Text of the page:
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Eur Endocrinol. 2019 Aug;15(2):77-82. doi: 10.17925/EE.2019.15.2.77. Epub 2019 Aug 16.

Palaeolithic Diet in Diabesity and Endocrinopathies - A Vegan's Perspective.

Author information

1
Department of Food and Nutrition, Lady Irwin College, University of Delhi, New Delhi, India.
2
Department of Endocrinology, Maharaja Agrasen Hospital, New Delhi, India.
3
Department of Endocrinology, Bharti Hospital and Bharti Research Institute of Diabetes and Endocrinology, Karnal, Haryana, India.
4
Department of Endocrinology, CEDAR Super-specialty Clinics New Delhi, India.

Abstract

INTRODUCTION:

The Palaeolithic diet is designed to resemble that of human hunter-gatherer ancestors thousands to millions of years ago. This review summarises the evidence and clinical application of this diet in various disorders. An empiric vegan variant of it has been provided, keeping in mind vegan food habits.

REVIEW OF THE LITERATURE:

different types of Palaeolithic diets in vogue include the 80/20, the autoimmune, the lacto, the Palaeolithic vegan and the Palaeolithic ketogenic. We have developed an Indian variant of the Palaeolithic vegan diet, which excludes all animal-based foods. The Palaeolithic diet typically has low carbohydrate and lean protein of 30-35% daily caloric intake in addition to a fibre diet from non-cereal, plant-based sources, up to 45-100 g daily. In different observational studies, beneficial effects on metabolic syndrome, blood pressure, glucose tolerance, insulin secretion, lipid profiles and cardiovascular risk factors have been documented with the Palaeolithic diet. Short-term randomised controlled trials have documented weight loss, and improved glycaemia and adipo-cytokine profiles. Few concerns of micronutrient deficiency (e.g. calcium) have been raised.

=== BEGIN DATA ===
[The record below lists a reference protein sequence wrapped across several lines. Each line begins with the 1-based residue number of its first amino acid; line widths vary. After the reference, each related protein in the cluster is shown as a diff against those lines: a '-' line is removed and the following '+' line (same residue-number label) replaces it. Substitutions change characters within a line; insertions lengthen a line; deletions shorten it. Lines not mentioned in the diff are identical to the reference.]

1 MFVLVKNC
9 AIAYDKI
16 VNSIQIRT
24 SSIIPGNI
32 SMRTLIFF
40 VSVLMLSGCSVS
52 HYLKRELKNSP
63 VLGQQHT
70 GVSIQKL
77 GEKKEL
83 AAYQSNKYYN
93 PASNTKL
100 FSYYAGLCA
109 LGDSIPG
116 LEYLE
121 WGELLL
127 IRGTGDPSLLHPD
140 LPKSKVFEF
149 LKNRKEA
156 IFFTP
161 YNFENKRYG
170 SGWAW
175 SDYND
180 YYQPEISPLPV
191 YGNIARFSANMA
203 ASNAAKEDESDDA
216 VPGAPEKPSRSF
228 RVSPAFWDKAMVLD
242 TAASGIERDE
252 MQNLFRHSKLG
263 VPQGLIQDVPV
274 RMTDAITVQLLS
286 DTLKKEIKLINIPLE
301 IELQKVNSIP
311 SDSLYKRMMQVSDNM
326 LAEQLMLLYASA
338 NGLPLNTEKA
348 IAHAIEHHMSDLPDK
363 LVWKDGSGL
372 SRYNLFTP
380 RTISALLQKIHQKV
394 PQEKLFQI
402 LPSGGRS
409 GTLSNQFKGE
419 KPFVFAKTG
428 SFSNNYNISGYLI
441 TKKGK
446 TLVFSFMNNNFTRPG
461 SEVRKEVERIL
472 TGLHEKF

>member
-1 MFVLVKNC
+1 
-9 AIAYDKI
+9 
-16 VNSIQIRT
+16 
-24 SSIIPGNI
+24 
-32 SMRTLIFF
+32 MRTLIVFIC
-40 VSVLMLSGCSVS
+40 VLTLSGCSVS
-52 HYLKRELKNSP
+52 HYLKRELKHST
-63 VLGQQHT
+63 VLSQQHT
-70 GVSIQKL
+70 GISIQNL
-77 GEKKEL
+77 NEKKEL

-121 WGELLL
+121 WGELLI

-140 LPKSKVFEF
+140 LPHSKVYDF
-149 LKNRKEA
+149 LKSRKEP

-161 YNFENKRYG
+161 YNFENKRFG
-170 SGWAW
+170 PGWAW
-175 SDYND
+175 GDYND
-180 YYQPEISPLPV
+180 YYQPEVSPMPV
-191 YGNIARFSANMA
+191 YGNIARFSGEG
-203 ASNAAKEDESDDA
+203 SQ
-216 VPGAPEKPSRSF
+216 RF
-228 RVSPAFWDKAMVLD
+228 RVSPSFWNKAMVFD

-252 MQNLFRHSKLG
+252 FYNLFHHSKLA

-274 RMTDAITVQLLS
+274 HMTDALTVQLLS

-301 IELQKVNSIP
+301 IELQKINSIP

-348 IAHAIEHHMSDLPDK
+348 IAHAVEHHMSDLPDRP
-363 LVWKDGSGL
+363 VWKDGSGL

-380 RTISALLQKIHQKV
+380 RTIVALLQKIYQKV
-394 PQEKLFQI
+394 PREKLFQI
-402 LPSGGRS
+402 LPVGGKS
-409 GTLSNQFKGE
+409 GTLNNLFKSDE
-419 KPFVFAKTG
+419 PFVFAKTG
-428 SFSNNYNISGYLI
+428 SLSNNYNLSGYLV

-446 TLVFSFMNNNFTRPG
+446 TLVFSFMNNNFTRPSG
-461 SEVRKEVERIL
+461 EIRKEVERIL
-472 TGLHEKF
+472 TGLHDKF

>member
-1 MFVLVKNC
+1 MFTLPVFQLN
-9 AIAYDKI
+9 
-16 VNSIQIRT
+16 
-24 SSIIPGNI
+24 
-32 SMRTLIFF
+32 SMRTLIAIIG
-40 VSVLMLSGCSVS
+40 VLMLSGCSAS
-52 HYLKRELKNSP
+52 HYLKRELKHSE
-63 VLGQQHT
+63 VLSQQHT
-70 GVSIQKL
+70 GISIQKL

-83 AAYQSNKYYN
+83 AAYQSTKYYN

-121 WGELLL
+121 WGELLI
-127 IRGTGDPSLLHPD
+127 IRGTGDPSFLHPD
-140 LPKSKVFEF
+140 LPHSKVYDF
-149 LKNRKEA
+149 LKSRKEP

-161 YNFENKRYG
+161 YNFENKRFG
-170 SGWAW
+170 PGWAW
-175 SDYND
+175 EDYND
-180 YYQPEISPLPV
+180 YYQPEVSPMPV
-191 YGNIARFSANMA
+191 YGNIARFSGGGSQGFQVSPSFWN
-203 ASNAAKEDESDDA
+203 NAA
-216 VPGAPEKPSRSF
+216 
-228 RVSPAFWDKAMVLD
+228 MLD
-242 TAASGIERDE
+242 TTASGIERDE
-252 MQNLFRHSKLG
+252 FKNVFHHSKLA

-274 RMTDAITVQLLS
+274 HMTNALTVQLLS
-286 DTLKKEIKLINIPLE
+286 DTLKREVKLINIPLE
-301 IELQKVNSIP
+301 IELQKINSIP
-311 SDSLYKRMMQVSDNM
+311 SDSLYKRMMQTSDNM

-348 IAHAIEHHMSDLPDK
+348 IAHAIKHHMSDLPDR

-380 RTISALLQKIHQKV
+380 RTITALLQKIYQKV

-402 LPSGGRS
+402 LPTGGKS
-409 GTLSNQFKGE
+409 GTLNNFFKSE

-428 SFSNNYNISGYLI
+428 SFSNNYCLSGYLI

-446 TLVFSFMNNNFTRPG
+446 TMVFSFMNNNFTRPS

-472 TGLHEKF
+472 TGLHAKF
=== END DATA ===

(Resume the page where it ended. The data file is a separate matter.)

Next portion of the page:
CONCLUSION:

Initial data are encouraging with regard to the use of the Palaeolithic diet in managing diabesity. There is an urgent need for large randomised controlled trials to evaluate the role of the Palaeolithic diet with different anti-diabetes medications for glycaemic control and the reversal of type 2 diabetes.

KEYWORDS:

Palaeolithic diet; diabesity; low carbohydrate diet; metabolic syndrome; obesity; weight loss

Conflict of interest statement

Disclosure: Lovely Gupta, Deepak Khandelwal, Priti Rishi Lal and Sanjay Kalra and Deep Dutta have no conflicts of interest to declare in relation to this article.

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